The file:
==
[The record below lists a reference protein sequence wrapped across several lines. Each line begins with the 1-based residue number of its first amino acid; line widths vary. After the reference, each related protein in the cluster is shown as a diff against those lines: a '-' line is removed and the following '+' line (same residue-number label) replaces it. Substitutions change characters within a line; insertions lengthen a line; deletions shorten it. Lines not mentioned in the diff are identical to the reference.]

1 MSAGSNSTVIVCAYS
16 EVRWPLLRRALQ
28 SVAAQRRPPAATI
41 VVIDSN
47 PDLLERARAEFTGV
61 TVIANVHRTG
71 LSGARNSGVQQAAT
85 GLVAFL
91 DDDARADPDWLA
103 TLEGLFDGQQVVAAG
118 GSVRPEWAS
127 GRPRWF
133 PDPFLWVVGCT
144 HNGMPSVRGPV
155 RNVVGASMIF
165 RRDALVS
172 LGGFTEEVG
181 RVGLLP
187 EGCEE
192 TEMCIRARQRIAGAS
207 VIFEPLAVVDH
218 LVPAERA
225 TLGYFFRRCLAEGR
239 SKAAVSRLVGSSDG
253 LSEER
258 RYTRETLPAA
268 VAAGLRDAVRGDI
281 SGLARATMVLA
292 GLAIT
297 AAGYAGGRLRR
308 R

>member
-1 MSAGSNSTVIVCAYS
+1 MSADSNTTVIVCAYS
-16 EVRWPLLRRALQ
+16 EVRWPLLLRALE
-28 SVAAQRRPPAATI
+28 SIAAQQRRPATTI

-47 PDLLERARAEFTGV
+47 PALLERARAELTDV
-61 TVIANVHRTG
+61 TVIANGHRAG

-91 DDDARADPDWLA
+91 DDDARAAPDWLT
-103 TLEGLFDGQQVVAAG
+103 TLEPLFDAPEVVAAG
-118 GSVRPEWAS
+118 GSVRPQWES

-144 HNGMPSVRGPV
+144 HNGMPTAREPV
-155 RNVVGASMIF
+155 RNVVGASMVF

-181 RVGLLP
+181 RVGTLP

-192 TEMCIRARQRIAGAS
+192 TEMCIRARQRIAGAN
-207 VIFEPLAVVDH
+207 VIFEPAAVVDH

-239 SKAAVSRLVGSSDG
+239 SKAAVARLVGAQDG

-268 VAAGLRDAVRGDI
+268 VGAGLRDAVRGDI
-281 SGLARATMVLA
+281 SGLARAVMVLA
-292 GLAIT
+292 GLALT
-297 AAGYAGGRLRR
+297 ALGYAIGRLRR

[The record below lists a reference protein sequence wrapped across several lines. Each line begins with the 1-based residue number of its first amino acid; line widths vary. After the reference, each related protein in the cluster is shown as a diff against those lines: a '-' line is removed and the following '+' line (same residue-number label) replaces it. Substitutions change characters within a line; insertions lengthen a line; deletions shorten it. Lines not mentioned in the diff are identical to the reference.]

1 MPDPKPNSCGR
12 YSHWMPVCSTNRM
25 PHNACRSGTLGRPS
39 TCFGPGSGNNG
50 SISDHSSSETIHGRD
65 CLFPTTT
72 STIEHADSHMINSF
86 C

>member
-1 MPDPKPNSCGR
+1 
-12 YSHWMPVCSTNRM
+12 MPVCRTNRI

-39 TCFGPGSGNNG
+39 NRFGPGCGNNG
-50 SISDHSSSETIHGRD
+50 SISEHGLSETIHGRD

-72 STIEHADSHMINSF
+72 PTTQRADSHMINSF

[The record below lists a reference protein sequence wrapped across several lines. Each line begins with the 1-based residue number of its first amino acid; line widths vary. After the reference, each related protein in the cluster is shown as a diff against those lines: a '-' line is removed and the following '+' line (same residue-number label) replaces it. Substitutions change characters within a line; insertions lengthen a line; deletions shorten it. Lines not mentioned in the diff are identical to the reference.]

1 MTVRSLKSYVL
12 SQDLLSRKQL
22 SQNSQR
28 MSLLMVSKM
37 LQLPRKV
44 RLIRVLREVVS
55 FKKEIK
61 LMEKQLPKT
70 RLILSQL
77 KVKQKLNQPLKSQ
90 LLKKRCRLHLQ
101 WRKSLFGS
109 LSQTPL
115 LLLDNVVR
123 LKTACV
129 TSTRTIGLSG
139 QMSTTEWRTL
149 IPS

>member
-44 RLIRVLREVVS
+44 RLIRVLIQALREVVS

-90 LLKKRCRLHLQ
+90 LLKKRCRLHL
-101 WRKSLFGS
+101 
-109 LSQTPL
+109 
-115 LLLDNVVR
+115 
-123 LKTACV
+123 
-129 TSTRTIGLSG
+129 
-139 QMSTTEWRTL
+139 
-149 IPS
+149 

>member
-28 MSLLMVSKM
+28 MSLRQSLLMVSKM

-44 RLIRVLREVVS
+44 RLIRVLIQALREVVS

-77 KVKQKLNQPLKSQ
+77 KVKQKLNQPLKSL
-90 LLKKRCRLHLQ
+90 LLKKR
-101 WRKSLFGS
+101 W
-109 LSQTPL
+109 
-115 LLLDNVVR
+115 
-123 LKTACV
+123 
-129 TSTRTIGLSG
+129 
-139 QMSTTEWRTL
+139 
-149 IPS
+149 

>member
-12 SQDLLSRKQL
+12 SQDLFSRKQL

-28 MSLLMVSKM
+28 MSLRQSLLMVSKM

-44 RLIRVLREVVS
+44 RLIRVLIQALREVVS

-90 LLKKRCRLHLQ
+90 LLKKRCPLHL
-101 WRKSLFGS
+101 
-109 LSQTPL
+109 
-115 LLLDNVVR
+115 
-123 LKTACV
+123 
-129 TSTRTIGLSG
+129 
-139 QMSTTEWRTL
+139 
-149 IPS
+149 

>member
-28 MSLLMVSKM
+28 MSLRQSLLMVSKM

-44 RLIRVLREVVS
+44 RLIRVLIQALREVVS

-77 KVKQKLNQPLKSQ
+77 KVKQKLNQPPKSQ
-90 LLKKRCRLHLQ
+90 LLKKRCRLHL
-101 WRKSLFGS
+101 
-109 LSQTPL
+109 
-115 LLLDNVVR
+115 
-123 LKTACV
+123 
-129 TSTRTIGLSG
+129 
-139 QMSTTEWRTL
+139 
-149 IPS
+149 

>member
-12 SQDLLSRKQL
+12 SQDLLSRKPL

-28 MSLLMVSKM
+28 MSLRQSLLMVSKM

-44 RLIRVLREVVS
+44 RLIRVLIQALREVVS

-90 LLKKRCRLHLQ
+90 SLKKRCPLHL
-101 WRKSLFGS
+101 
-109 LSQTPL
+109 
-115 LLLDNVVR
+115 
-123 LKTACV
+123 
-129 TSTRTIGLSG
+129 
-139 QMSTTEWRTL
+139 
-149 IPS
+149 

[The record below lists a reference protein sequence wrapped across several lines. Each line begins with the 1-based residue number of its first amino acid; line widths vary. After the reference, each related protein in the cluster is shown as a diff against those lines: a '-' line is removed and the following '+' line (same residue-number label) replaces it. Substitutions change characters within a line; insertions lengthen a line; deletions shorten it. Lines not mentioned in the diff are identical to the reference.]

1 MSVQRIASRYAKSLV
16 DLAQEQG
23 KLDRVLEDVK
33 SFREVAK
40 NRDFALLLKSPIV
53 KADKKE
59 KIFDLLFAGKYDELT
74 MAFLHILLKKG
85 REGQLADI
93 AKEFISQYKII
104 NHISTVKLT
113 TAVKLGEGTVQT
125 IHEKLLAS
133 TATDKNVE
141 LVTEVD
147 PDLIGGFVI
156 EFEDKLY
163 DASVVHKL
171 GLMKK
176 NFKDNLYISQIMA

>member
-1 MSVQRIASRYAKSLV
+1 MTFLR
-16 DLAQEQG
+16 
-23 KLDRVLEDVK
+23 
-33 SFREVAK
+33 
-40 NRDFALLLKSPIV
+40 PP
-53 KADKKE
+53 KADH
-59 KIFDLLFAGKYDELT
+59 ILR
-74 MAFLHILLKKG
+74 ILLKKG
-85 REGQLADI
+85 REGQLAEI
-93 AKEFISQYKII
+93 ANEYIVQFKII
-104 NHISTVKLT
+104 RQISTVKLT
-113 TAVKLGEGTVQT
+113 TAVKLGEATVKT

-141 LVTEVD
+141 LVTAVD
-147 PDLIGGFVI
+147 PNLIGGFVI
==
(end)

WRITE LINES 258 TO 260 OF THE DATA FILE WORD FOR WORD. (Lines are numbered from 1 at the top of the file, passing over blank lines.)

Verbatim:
-85 REGQLADI
+85 REGQLAEI
-93 AKEFISQYKII